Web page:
Composer, lyricist, pianist of ragtime, jazz and poupular music James Hubert Blake, was born on February 7,1887, in Baltimore, Maryland to former slaves John Summer Blake and Emily "Emma" Johnson. He was the only surviving child of eight who all died in infancy.
In 1921, Blake and long-time collaborator Noble Sissle wrote the Broadway musical Shuffle Along, one of the first Broadway musicals to be written and directed by African Americans.
Blake's compositions included such hits as, "Bandana Days", "Charleston Rag", "Love Will Find A Way", "Memories of You", and "I'm Just Wild About Harry". The musical Eubie! featured the works of Blake and opened on Broadway in 1978.
Blake's musical training began when he was just four or five years old. While out shopping with his mother, he wandered into a music store, climbed on the bench of an organ, and started "foolin’" around. When his mother found him, the store manager said to her: "The child is a genius! It would be criminal to deprive him of the chance to make use of such a sublime, God-given talent."
The Blakes purchased a pump organ for US$75.00 making payments of 25 cents a week. When Blake was seven, he received music lessons from their neighbor, Margaret Marshall, an organist from the Methodist church. At age fifteen, without knowledge of his parents, he played piano at Aggie Shelton’s Baltimore bordello. Blake got his first big break in the music business when world champion boxer Joe Gans hired him to play the piano at Gans' Goldfield Hotel, the first "black and tan club" in Baltimore in 1907.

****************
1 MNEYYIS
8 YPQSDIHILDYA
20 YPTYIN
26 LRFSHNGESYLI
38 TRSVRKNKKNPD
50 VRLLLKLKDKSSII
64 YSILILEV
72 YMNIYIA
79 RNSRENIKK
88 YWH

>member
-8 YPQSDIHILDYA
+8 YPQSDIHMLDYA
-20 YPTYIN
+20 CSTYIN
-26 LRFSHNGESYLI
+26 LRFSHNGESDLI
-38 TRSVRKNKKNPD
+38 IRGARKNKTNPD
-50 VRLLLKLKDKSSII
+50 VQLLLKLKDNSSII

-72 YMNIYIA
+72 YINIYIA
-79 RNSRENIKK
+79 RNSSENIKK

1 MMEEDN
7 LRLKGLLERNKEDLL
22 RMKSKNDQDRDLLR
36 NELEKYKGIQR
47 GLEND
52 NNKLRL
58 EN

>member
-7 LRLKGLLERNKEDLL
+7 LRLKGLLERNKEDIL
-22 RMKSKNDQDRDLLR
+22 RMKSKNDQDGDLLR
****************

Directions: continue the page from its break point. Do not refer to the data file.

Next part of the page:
In 1923, Blake made three films in DeForest's Phonofilm sound-on-film process. They were Noble Sissle and Eubie Blake featuring their song "Affectionate Dan", Sissle and Blake Sing Snappy Songs featuring "Sons of Old Black Joe" and "My Swanee Home", and Eubie Blake Plays His Fantasy on Swanee River featuring Blake performing his "Fantasy on Swanee River". These films are preserved in the Maurice Zouary film collection in the Library of Congress collection.
In the 1950s, interest in ragtime revived and Blake, one of its last surviving artists, found himself launching yet another career as ragtime artist, music historian, and educator. Blake signed recording deals with 20th Century Records and Columbia Records, lectured and gave interviews at major colleges and universities all over the world, and appeared as guest performer and clinician at top jazz and rag festivals.
He was a frequent guest of The Johnny Carson Show and Merv Griffin. Blake was featured by leading conductors such as Leonard Bernstein and Arthur Fiedler. On October 9, 1981, Blake received the Presidential Medal of Freedom, awarded by President Ronald Reagan.
Blake claimed that he started smoking cigarettes when he was 10 years old, and continued to smoke all his life. The fact that he smoked for 85 years was used by some politicians in tobacco-growing states to build support against anti-tobacco legislation.
Eubie Blake died February 12, 1983, in Brooklyn, just five days after celebrating his 100th birthday.
Alberta Hunter sings "Memories of You" to Eubie Blake
Reference - Wikipédia